The Pacers had the chance to be up 1-0. Then they had a chance to even it at 1-1. Then they had a chance to cut it to 2-1. Of course, in the crunch, Indiana just couldn't execute. The Bulls were the better team easily, but the Pacers can certainly look back and think a bit on the "What if's" from this series.
Posted on: April 26, 2011 10:44 pm
Edited on: April 26, 2011 11:25 pm

Grading the series: Bulls top Pacers in 5

Posted by Royce Young


Derrick Rose: It was a bit of an up and down series for Rose. If you just gloss over the boxscore numbers, it looks like he did pretty well (28.3 points and 6.3 assists per game). But spanning Games 3 and 4, Rose really struggled shooting the ball (35 percent for the series). A bit too often, he settled for the 3 (over seven a game), and didn't really command the game the way you'd hope a future MVP would.

That said, he was pretty excellent in Game 5 and, overall, played a good series. He's the reason the Bulls got away from the Pacers in just five games. He battled through an ankle sprain to play his best game of the series. That said a lot about his toughness, and, behind him, his team finally turned in a solid, complete game of basketball. High marks overall for Rose.

Grade: B+

Tom Thibodeau: I think, quietly, Thibodeau managed this series extremely well. It was subtle because he didn't deviate much from the regular season plan, but one move I especially took note of was his decision to stick with Kurt Thomas in Game 1 down the stretch, instead of going to Carlos Boozer. That added toughness and grit from Thomas ended up landing the Bulls a big offensive rebound to seal the game. Thibodeau didn't push every correct button, but he stayed consistent to the gameplan that worked to win Chicago 62 games this season.

And in his first playoff series, he got out in five games. Not bad.

Grade: A-

The supporting cast: If you're looking for a word, it's inconsistent. Luol Deng was solid, averaging 17.3 ppg in the series. Joakim Noah was his usual self. Kyle Korver hit some big shots. But overall, Chicago's role players didn't step up consistently the way they did during the regular season. Taj Gibson was great in Game 5, but that was really the ony game he had an impact. Ronnie Brewer was a non-factor all five games, and Carlos Boozer was pretty much a disappointment.

Going forward, they need to be better. And I'm sure they know it.

Grade: C

Overall grade: There was definitely a good push by the Bulls in Game 5 to raise this mark. They played easily their best game, making shots, rebounding, playing defense and playing together. But, other than that, the other four games were a complete struggle versus the weakest team in the playoff field. I've gone over it ad nauseum, but Chicago was just a couple minutes away from losing an extra game, or two.

Alas, they won in five. A sweep would've been ideal, but it was clear early on that this Pacer team was ready to fight. And they did. Winning is the important part in the postseason, and the East's top seed is advancing unscathed.

Grade: B


Danny Granger: Indiana's star was pretty good overall. He hit some big shots, made some big plays and was probably the biggest reason the Pacers stole a game. But he's also a reason they didn't steal at least one more.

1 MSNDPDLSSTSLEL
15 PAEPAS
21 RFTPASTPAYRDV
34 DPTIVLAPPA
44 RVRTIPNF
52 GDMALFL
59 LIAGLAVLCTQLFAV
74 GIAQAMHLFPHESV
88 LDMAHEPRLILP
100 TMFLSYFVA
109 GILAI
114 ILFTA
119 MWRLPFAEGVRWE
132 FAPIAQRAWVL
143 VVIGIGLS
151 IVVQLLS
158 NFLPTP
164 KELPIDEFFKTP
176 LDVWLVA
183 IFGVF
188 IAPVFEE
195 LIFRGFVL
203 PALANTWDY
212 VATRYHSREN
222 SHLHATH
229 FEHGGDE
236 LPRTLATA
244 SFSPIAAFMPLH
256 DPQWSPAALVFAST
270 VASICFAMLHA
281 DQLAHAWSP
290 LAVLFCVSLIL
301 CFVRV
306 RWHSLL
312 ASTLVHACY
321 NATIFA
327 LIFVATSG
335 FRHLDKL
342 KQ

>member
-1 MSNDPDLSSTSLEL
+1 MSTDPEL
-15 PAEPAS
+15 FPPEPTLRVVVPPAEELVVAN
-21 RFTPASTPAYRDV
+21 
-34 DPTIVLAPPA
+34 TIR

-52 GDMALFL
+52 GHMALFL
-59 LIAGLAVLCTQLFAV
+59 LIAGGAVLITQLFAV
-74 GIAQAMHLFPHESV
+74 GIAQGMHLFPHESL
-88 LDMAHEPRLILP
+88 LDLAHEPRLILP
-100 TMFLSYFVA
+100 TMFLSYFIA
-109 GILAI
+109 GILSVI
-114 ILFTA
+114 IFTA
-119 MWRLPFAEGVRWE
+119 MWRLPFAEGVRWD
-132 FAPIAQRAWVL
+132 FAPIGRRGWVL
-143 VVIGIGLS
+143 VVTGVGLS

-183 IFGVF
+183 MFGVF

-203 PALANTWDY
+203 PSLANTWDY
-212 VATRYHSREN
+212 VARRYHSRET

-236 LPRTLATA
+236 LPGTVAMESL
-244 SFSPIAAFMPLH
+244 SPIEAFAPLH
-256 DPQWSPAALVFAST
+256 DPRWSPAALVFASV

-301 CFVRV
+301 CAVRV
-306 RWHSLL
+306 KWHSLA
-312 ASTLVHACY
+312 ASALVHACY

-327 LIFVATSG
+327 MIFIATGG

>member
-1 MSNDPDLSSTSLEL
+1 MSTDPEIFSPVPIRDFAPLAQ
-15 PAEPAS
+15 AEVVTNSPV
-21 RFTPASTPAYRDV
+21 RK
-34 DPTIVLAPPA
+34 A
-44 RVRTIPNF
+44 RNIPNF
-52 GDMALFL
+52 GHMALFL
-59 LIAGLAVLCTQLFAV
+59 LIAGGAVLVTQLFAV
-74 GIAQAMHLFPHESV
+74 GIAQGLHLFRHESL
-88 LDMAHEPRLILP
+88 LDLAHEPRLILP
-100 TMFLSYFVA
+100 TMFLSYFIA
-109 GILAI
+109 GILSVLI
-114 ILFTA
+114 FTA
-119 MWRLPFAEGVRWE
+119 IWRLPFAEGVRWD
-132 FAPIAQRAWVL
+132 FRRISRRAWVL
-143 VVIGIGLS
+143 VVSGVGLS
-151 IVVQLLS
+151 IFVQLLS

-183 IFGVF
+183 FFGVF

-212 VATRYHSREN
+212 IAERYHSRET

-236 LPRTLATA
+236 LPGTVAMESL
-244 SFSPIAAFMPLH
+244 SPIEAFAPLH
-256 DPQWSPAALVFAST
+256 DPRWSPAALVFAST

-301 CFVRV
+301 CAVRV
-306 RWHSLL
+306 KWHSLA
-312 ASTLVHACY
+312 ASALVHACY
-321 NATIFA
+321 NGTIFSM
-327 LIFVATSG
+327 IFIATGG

Granger's disappearance in crunch time in Games 1 and 2 ultimately doomed their chances of coming out of Chicago with a big win to start the series. That's partially his fault and partially a product of the stellar Bulls defense. He could've been better, but, keep in mind, he did have Luol Deng on him for five games.

Grade: B

Frank Vogel: Indiana's interim coach earned a job next season in my mind. He had his guys convinced they could win. He talked them up. He had them believing, which is the first job of an underdog coach. The Pacers never wavered and, really, Indiana's gameplan was rock solid throughout.

A few of his rotations were a bit curious and the fact the Pacers seemed to run away from Roy Hibbert was odd. But in Vogel's maiden voyage into the postseason, without even the actual head coaching position, he should win himself a new title for next season.

Grade: A

Homecourt advantage: Down 3-0, I realize some of the excitement and air is let out of your balloon. But to let the enemy fill up half your arena? That's pretty ridiculous. The Pacer fans that were there were loud and did their part, but the ones that sold off to Bulls' fans? Shame.

Grade: D+

Overall grade: The Pacers were in that great position of not having much expected of them. Winning even a game was seen as a big victory for them. Still, being so close to actually making this a series has to be a bit disappointing. Yes, they were completely overmatched by a more talented team. But a rebound here, a few more free throws or a good stop there and this Game 5 isn't ending their season.

A great effort from them though. You can't fault that. They played the NBA's best regular season team tooth and nail for four games before running out of gas. It was admirable.

Grade: A-
The views expressed in this blog are solely those of the author and do not reflect the views of CBS Sports or CBSSports.com